Heat Stroke Prevention

Happy Monday, friends!

There’s no doubt summer is here. Yesterday, it was brutally hot in many parts of the country including, here.

The only thing that made the heat harder to deal with besides rolling blackouts is the California wildfires. As I write this, the California governor has declared California a state of emergency. So before I move on to the point of this article I just want to say “Thank you” to all the men and women who put their lives on the line to fight fires, save lives, homes and animals. And thank you to the families who must be in a constant state of worry during fire season.

With that said, today, I’m talking about heat stroke prevention. I’ve said it before, I know, but I truly believe prevention is the key to healthy and safe living.

But in order to prevent anything, we have to be aware. Aware of our body, gut and surroundings. When we get a symptom or a signal, we have to act swiftly.

With prevention in mind the following tips are brought to you by the CDC and the Mayo Clinic.

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Heatstroke requires emergency treatment. Untreated heatstroke can quickly damage your brain, heart, kidneys and muscles. The damage worsens the longer treatment is delayed, increasing your risk of serious complications or death.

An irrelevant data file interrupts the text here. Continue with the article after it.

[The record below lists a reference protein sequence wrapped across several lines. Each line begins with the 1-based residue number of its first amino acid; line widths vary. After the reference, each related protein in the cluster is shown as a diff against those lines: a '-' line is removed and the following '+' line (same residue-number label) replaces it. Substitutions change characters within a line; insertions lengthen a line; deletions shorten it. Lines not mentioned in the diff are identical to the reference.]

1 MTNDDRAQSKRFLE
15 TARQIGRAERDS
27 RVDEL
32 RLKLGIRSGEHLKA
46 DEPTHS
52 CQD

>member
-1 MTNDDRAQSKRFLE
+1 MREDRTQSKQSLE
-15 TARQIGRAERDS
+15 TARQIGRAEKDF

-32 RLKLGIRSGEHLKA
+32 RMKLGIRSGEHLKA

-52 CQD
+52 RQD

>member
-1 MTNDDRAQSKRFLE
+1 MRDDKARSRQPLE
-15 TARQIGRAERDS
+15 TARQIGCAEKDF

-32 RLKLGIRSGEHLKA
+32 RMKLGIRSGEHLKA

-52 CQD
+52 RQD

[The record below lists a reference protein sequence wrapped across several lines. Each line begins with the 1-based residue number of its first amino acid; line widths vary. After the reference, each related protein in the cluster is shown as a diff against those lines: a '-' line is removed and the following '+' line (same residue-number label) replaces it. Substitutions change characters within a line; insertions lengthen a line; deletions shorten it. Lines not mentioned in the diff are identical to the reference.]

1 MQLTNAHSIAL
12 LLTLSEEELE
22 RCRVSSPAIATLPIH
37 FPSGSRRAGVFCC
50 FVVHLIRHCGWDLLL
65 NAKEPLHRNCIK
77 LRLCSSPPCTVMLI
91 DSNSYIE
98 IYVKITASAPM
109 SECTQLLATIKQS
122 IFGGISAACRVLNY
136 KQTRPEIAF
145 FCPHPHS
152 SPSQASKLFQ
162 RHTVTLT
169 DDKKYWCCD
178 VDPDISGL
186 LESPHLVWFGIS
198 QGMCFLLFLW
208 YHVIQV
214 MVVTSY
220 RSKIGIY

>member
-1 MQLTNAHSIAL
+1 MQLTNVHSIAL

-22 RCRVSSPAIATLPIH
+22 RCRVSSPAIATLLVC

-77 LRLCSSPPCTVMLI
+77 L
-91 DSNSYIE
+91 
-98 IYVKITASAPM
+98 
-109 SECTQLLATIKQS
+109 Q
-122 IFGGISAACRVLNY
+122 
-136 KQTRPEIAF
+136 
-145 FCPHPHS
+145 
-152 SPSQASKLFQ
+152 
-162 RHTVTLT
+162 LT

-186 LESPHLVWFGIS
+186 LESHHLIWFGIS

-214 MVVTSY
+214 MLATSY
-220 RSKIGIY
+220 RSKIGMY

Mayo Clinic

Protect Against Sunburn.

Sunburn affects your body’s ability to cool itself. So consider wearing a wide-brimmed hat, sunglasses a broad-spectrum sunscreen with an SPF of at least 15. Apply sunscreen generously, and reapply every two hours — or more often if you’re swimming or sweating.

Drink Fluids. 💦

Staying hydrated will help your body sweat and maintain a normal body temperature.

Take Extra Precautions With Certain Medications.

I didn’t know this but apparently there are medications that can affect your body’s ability to stay hydrated and dissipate heat. (Keep reading)

Medications that affect your body’s ability to stay hydrated and respond appropriately to heat include some used to treat high blood pressure and heart problems (beta blockers, diuretics), reduce allergy symptoms (antihistamines), calm you (tranquilizers), or reduce psychiatric symptoms such as delusions (antipsychotics). Additionally, some illegal drugs, such as cocaine and amphetamines, can increase your core temperature.

Mayo Clinic

Take it Easy During the Hottest Part of the Day.

If you can’t avoid strenuous activity in hot weather, drink fluids and rest frequently in a cool spot. Try to schedule exercise or physical labor for cooler parts of the day, such as early morning or evening.

Bonus Reminder.

Never leave anyone in a parked car. Please.

This is a common cause of heat-related deaths in children. When parked in the sun, the temperature in your car can rise 20 degrees F (more than 6.7 C) in 10 minutes.

It’s not safe to leave a person in a parked car in warm or hot weather, even if the windows are cracked or the car is in shade. When your car is parked, keep it locked to prevent a child from getting inside.

If you’d like to learn more about heat stroke prevention and causes please go to the Mayo Clinic or the CDC.